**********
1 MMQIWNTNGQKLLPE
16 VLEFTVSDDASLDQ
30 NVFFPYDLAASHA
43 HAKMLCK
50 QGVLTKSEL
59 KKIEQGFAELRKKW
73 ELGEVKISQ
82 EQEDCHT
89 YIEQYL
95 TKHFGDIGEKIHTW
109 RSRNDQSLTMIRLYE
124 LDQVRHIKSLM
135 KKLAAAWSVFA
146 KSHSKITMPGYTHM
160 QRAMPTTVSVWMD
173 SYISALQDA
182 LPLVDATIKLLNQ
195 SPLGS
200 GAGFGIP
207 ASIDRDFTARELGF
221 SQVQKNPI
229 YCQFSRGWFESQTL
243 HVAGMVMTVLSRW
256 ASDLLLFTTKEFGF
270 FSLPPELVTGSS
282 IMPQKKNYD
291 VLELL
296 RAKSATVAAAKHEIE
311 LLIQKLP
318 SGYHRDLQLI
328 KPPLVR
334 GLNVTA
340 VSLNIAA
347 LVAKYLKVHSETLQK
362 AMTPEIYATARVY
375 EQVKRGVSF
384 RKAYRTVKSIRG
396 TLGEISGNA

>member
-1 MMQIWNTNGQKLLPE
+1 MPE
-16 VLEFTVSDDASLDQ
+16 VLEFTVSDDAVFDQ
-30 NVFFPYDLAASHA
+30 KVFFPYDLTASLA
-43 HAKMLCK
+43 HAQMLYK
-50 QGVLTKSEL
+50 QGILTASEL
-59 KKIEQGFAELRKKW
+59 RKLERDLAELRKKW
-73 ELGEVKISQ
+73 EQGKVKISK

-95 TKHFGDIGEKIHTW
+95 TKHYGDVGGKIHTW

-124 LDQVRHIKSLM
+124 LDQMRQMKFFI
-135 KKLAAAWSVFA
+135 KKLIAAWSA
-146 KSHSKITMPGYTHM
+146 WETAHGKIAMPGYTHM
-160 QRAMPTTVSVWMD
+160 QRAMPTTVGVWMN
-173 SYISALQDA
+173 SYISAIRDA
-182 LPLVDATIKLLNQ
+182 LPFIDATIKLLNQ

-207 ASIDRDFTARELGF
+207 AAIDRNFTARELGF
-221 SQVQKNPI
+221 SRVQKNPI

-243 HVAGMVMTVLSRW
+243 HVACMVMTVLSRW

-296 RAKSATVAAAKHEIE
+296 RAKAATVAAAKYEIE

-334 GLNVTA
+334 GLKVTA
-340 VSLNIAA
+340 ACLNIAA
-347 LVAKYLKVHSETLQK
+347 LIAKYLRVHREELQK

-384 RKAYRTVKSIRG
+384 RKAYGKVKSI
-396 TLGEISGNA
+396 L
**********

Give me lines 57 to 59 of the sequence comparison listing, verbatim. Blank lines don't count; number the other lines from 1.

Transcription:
+124 LDQMRQMKFFI
-135 KKLAAAWSVFA
+135 KKLIAAWSA